Man, of all the months to be a week late with this. Shame on me, and sorry for the delay.
About a week from now, it'll be the 64th anniversary of one of the most important events not just in baseball history, but American and, I'd even argue, world history. On April 15th, 1947, Jackie Robinson took the field as a Brooklyn Dodger for the first time. Finally, after decades of segregation and exclusion, an African-American man had an opportunity to not just play a high profile sport in the United States, as greats like Joe Louis and Jesse Owens had done before him, but to be a teammate and even a leader of that team in a way that your average American could really relate to. Timed perfectly, if perhaps accidentally, with the advent of televisions in American homes (where, as opposed to radio, people could see him do these things rather than just hearing about them, which, as superficial as it sounds, was an important distinction in this case), I believe that this made Jackie Robinson one of the most important figures, possibly even the most important, in the history of American civil rights.
Over the years, I've been up to the Baseball Hall Of Fame in Cooperstown, New York a good handful of times, so I'm pretty familiar with the museum's layout. There are, admittedly, parts of the museum that I breeze through (some of the pre-World War II displays, particularly the dead ball era stuff, along with Babe Ruth's section if it's too crowded and so forth) and other parts that I pay more attention to. The parts that I focus on can vary, depending on what my baseball interests are at that given point in time. There is, however, one display case, and one item in that display case, that I always spend a few minutes at, just quietly reflecting on it.
This is a death threat letter that Jackie Robinson received during the early part of his career. Yes, people wanted to kill another human being just for having the gall to want to play baseball alongside white players. Really think about that for a minute. I wish I could say for sure that the world's a universally better place than it was when this letter was written, but I'm not always so sure. Don't get me wrong here. Huge, positive strides have been made that can't be ignored or underestimated, but alongside those strides, I do still see this sort of behavior, and behavior similar to it, festering throughout our society. I guess that the best we can all do is to continue to try to make the world that universally better place on whatever scale we can manage.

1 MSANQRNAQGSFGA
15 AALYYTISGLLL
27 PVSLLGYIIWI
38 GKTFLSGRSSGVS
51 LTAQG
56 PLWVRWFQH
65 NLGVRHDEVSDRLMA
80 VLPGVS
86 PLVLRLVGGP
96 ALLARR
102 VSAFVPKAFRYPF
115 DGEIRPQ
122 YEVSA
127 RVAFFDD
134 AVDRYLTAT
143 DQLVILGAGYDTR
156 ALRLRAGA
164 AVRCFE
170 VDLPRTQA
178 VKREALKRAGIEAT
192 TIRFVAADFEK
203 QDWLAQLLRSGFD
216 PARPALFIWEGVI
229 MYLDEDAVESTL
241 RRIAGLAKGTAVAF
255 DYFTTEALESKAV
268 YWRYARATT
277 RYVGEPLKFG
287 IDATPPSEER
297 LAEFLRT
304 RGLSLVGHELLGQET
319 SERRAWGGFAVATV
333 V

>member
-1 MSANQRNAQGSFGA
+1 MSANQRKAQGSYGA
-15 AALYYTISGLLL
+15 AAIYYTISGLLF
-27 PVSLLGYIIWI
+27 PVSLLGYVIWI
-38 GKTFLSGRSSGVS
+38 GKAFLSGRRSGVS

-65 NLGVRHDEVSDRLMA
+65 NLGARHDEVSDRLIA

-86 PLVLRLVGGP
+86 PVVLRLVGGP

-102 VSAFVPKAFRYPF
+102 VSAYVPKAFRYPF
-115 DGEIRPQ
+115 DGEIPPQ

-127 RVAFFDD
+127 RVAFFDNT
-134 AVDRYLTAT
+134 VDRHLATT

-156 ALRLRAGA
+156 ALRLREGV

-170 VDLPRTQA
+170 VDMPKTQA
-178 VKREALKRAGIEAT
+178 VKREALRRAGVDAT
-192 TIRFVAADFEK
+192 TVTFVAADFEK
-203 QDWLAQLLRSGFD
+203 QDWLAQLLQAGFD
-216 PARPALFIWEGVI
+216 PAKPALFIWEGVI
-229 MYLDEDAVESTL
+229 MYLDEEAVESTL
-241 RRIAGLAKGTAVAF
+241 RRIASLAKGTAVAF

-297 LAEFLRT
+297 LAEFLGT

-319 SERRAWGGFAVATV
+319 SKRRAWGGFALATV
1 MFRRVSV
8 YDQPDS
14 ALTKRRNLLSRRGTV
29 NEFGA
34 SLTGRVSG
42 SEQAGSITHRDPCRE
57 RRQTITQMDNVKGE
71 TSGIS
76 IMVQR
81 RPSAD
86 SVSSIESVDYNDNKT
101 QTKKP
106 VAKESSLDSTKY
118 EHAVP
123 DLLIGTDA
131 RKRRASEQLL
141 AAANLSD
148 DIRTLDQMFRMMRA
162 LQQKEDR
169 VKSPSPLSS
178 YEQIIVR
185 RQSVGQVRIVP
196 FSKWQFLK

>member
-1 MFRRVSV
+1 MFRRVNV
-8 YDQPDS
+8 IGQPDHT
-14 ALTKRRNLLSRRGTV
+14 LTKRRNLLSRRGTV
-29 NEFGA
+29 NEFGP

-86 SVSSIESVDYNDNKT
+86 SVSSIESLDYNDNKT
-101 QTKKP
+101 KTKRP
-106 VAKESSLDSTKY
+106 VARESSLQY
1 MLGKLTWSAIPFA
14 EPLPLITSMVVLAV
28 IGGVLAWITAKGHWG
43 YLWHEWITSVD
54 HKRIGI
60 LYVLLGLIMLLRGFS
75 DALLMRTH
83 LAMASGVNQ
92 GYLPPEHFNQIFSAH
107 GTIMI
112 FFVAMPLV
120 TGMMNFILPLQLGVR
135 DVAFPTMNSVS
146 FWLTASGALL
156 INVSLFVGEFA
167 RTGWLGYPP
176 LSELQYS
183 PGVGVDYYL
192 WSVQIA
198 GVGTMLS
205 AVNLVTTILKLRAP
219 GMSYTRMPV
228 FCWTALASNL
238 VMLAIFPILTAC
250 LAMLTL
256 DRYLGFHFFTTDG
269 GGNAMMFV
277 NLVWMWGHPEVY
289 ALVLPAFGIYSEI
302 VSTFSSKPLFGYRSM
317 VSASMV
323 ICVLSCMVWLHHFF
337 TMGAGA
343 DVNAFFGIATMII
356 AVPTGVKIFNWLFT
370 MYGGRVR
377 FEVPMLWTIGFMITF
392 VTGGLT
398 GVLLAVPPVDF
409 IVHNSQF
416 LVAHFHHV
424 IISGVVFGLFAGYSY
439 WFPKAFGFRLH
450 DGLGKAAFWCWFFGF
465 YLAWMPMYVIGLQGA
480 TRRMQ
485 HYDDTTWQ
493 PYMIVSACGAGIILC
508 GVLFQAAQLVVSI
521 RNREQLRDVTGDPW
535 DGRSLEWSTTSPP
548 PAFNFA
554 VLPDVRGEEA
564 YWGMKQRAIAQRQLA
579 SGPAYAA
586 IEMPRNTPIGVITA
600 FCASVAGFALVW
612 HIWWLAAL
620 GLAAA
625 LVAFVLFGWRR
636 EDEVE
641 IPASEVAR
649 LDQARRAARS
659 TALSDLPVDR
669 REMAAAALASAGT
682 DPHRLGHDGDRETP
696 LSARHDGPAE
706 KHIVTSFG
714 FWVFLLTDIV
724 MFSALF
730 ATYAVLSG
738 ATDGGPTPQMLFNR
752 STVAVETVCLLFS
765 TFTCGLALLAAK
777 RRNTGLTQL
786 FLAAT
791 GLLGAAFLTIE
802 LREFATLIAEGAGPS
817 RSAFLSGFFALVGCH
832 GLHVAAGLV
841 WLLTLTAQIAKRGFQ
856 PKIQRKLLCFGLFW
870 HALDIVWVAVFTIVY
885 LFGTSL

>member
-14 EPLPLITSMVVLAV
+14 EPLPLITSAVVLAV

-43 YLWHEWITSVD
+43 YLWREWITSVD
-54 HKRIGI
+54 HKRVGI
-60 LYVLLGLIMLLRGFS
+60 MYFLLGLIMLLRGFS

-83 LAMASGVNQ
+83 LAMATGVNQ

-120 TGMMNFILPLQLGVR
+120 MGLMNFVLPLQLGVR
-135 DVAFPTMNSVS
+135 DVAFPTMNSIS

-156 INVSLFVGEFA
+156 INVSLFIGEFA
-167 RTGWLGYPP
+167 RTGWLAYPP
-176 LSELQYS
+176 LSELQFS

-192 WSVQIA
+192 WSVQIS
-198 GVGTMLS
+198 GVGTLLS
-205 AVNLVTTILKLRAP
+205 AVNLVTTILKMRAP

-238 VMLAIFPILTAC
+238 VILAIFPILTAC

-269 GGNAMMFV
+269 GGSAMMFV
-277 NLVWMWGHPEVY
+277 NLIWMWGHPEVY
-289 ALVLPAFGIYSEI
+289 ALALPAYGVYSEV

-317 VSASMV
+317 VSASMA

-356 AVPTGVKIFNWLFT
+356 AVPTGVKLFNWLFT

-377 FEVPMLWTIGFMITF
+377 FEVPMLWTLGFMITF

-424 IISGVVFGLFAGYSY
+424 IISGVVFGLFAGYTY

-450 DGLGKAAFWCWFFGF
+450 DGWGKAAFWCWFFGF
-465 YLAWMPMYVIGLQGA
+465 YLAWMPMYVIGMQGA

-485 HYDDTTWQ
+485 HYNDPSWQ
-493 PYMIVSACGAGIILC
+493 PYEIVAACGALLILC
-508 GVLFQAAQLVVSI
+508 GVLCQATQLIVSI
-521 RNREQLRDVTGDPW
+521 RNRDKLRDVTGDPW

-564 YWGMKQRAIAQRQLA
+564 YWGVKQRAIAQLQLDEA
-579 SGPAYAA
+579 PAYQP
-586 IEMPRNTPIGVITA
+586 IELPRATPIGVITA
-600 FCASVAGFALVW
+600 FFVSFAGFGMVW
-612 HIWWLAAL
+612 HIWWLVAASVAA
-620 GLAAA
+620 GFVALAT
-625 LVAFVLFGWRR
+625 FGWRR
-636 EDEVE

As for Jackie Robinson the player? I haven't seen a lot of him, truthfully. The only complete game of his that I've ever watched is not one of his or the Dodgers' finest hours. Aside from that, it's been all highlight reels, anecdotes and stats. What I have seen and heard presents Robinson as an electric player who changed the style of play in the majors to a faster-paced, anything-can-happen one, particularly in the National League; a great teammate who did whatever it took to help his team win; a leader by example; and a man with a dignified, yet steadfast and even, at times, defiant (particularly later in his baseball career, when he was allowed to breathe a little) sort of courage. I'm not sure if these descriptions do Jackie Robinson justice, but they're the best that I have.
I don't have a lot of Jackie Robinson's cards, and despite my growing Brooklyn Dodgers collection, I still don't have any of his playing era cards. They're expensive, and deservedly so. The above card is from one of last year's Topps bonus packs that they sold in Target and the like, and it's one of my favorites (along with the Robert Stephen Simon card I posted at the top of this piece) out of the ones I do own. While part of Player Of The Month has to do with me trying to get some cards of my favorite players in trade, I'm not holding my breath this month, and that's fine. I'm happy just to honor Jackie, and to possibly stimulate some further discussion about him and his legacy.
Just the same, as I do every month, I'm extending the following offer: for all of April, if you think of trading with me, think first and foremost about trading your spare Jackie Robinson cards to me. While trading can be an inexact science so your mileage may vary just as mine may, I will consider all Jackie Robinson cards (old, new, whatever) to be worth double of what I would any other stuff I'd get in trades this month. I'll be making this offer for each Player Of The Month. My Jackie Robinson haves are listed below.
Jackie Robinson (8): 10 Topps Best Of Chrome Refractor, 10 Topps Heritage Baseball Thrills, 10 Topps 206, 97-98 Fleer Million Dollar Moments Contest Card, 87 Hygrade All-Time Greats, 86 TCMA Robert Stephen Simon’s Super Star Card Set, 07 Upper Deck Masterpieces